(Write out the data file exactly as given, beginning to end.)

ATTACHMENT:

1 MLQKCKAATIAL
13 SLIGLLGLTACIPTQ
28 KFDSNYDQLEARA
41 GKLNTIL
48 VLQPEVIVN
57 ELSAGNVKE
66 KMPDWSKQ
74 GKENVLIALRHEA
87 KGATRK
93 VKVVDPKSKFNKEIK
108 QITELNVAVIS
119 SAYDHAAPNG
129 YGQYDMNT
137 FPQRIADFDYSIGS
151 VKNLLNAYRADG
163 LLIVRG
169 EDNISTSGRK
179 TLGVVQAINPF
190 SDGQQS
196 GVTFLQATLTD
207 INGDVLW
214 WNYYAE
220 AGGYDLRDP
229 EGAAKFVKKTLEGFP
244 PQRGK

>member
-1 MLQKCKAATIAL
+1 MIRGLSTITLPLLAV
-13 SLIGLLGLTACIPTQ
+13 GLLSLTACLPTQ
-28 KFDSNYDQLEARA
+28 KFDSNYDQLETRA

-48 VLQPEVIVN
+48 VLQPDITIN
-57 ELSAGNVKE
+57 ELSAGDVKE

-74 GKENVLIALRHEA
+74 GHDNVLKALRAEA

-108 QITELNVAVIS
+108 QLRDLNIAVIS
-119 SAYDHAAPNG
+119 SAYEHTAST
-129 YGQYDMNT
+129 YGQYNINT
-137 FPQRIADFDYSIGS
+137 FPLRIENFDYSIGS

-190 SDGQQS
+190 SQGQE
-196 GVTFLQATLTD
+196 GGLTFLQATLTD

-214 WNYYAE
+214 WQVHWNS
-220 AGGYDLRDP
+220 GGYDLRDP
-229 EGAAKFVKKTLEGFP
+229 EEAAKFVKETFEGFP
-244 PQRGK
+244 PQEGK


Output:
1 MLQKCKAATIAL
13 SLIGLLGLTACIPTQ
28 KFDSNYDQLEARA
41 GKLNTIL
48 VLQPEVIVN
57 ELSAGNVKE
66 KMPDWSKQ
74 GKENVLIALRHEA
87 KGATRK
93 VKVVDPKSKFNKEIK
108 QITELNVAVIS
119 SAYDHAAPNG
129 YGQYDMNT
137 FPQRIADFDYSIGS
151 VKNLLNAYRADG
163 LLIVRG
169 EDNISTSGRK
179 TLGVVQAINPF
190 SDGQQS
196 GVTFLQATLTD
207 INGDVLW
214 WNYYAE
220 AGGYDLRDP
229 EGAAKFVKKTLEGFP
244 PQRGK

>member
-1 MLQKCKAATIAL
+1 MIRGLSTITLPLLAV
-13 SLIGLLGLTACIPTQ
+13 GLLSLTACLPTQ
-28 KFDSNYDQLEARA
+28 KFDSNYDQLETRA

-48 VLQPEVIVN
+48 VLQPDITIN
-57 ELSAGNVKE
+57 ELSAGDVKE

-74 GKENVLIALRHEA
+74 GHDNVLKALRAEA

-108 QITELNVAVIS
+108 QLRDLNIAVIS
-119 SAYDHAAPNG
+119 SAYEHTAST
-129 YGQYDMNT
+129 YGQYNINT
-137 FPQRIADFDYSIGS
+137 FPLRIENFDYSIGS

-190 SDGQQS
+190 SQGQE
-196 GVTFLQATLTD
+196 GGLTFLQATLTD

-214 WNYYAE
+214 WQVHWNS
-220 AGGYDLRDP
+220 GGYDLRDP
-229 EGAAKFVKKTLEGFP
+229 EEAAKFVKETFEGFP
-244 PQRGK
+244 PQEGK